Where You At Q4: What was the total rainfall in your area last year?

Rubber duck in a rainwater butt

The fourth question in the Where You At? bioregional quiz is:

What was the total rainfall in your area last year?

I think that annual average rainfall in Essex is about 600mm, but I don’t know how recent years have compared to that. The nearest Met Office ‘climate stations’ to me are at Writtle (c.29km away) and Shoeburyness (c.10.5 km away) – checking the Met Office site I see that for the period 1980-2010:

average annual rainfall recorded: 591.8mm
with Days of rainfall >= 1 mm (days): 108.1

average annual rainfall recorded: 514.9mm
with Days of rainfall >= 1 mm (days): 101.0


Around the country, there are also a number of independently-run weather stations collecting local data and we have one in our town: Burnham-on-Crouch Weather Station. They have a dashboard on their website giving up to date weather information:

weather dashboard

They also have a section with historical data and from there I can ascertain that in Burnham-on-Crouch, the average annual rainfall Since 2006, has been: 518.4 mm (close to the Met Office Shoeburyness average for 1980-2010) and that the rainfall recorded for the current 12 month period is a little higher: 530.0 mm.

This is less than half the UK rainfall total for 2017 of 1133 mm and less than the average annual rainfall than places like Sydney, Australia (1083.4mm); Rome, Italy (740.7mm); Barcelona, Spain (640mm); Singapore (2340 mm); and Miami, Florida, USA (1314.1mm).

Essex & Suffolk Water (my water supplier) are currently consulting on a new draft Water Resources Management Plan which includes water demand and supply forecasts for a 40 year planning period from 1 April 2020 to 31 March 2060. In it they indicate something of the local challenge:

The Essex and Suffolk supply areas are located within some of the driest areas of
the country and as such face particular challenges including growing demand,
uncertainty from climate change and a general lack of new intrinsic water resources. ESW has always fully embraced the concept of the ‘twin-track approach’ to maintaining water supplies through a combination of demand management and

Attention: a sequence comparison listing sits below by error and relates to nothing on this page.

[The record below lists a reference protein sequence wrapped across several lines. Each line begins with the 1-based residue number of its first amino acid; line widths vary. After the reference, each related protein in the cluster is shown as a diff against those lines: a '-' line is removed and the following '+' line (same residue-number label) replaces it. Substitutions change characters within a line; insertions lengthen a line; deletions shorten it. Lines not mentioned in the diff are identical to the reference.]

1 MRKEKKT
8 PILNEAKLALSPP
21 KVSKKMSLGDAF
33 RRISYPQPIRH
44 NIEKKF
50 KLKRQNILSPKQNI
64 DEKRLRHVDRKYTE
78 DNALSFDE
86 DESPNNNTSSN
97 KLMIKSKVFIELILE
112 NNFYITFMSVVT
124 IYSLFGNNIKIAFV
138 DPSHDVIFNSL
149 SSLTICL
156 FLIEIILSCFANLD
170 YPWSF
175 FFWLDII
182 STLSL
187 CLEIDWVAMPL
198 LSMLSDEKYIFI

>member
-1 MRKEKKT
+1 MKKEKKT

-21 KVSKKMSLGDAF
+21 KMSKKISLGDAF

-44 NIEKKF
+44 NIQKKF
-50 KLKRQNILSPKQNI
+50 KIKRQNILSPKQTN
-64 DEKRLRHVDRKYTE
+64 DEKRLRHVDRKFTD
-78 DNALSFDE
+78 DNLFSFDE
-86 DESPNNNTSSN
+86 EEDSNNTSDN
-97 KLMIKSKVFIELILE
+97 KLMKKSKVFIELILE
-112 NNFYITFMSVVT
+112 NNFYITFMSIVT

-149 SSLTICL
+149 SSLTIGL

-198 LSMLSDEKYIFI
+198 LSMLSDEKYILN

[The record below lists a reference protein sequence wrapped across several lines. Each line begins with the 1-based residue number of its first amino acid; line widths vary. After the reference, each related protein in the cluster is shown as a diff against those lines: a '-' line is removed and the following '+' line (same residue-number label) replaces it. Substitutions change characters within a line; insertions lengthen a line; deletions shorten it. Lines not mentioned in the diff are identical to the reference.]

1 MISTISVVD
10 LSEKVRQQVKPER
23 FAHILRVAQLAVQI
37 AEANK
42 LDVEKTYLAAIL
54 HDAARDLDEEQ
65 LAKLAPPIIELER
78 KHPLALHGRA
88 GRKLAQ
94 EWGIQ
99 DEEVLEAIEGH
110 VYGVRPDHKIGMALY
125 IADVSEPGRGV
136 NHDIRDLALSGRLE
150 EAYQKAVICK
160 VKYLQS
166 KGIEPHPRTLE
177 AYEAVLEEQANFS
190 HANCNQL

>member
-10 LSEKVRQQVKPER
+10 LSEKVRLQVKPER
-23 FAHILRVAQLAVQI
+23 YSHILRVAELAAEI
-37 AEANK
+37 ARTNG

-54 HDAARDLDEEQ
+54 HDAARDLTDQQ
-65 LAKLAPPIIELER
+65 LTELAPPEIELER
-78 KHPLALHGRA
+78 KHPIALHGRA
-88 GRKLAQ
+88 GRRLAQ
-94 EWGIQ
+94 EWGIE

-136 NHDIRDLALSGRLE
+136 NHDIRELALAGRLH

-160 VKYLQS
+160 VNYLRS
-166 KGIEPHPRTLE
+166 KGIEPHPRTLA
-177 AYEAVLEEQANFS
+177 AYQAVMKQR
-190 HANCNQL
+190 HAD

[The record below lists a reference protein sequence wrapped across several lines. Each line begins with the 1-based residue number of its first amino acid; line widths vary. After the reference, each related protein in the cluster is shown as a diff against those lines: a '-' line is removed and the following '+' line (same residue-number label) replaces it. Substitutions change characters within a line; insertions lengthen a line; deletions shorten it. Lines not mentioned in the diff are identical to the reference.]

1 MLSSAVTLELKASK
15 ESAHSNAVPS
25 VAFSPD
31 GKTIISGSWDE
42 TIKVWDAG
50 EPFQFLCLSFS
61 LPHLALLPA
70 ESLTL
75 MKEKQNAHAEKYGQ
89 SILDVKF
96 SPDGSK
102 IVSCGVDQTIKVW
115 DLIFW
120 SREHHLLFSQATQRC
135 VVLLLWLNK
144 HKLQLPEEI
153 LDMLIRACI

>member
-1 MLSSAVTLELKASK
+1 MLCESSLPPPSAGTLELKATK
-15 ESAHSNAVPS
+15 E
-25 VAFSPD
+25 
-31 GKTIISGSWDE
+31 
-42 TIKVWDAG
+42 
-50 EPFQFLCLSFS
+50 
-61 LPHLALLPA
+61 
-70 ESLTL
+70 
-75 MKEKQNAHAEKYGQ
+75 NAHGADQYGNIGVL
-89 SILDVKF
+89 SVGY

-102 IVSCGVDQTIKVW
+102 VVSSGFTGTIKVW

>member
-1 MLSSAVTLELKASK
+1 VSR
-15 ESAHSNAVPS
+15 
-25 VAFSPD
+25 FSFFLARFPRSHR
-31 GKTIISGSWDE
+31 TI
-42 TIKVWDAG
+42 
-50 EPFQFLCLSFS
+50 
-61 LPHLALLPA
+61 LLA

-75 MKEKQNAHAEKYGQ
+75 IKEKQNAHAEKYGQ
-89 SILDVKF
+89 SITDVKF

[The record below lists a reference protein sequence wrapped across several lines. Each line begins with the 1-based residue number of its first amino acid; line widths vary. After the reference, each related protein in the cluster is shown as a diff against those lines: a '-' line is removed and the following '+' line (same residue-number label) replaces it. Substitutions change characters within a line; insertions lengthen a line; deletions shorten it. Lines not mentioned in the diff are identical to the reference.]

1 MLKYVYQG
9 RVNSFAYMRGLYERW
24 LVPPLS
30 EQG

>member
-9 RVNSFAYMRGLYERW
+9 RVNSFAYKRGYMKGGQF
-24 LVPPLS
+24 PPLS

water supply schemes and initiatives.

This is why Essex & Suffolk Water draw on a catchment area beyond their titular counties (as noted in Where You At Q1: Trace the water you drink from precipitation to tap).

One useful thing you can do with the average rainfall data for where you live is calculate how much water you could capture of a roof. You need two other pieces of data – the area of your roof, and what’s known as the ‘run-off co-efficient’ of your roof (which is the average percentage of rainwater that runs off the type of material used on your roof).

Brad Lancaster’s book Rainwater Harvesting for Drylands and Beyond, Volume 1 gives the run-down on how this works (relevant extract here), which I base the following on:

To calculate the runoff in litres from a slate roof which is 9x 10 m (90m²) in an area with my local rainfall – averaging 519.4mm a year:

90m² roof x 519.4mm average annual rainfall = 46.745 litres of rain falling on the roof in an average year.
(90m²  x 519.4mm = 46,745ltr/average year)

Multiply the above figure by a slate roof surface’s runoff coefficient of 0.9 (i.e. 10% of rainfall is absorbed/deflected/etc.):
46,745ltr x  0.9 = 42,071.4ltr running off the roof in an average year – and potentially available to capture and store.

According to the water watchdog, the Consumer Council for Water, the average annual water usage in a 4 person home is 165m³ (165,000ltr) – so nearly 40% of that water demand could be met by harvesting the water off our 90m² slate roof.


Domestic water consumption by use, from At Home
with Water (Energy Saving Trust, c.2013)


Without changing water consumption habits that rainwater could potentially fulfill the domestic water demand for toilet flushing, washing machines, washing cars and watering the garden – tasks that don’t need ‘drinking quality’ water.

Some decent government legislation around the codes for new buildings – requiring rainwater capture – plus incentives and advice for existing homeowners could probably mitigate drought risk, increase household resilience and avoid large infrastructure costs. That’s the kind of thinking and action I would like to see in Essex.

Next up: I’ll try and answer – When was the last time a fire burned in your area?

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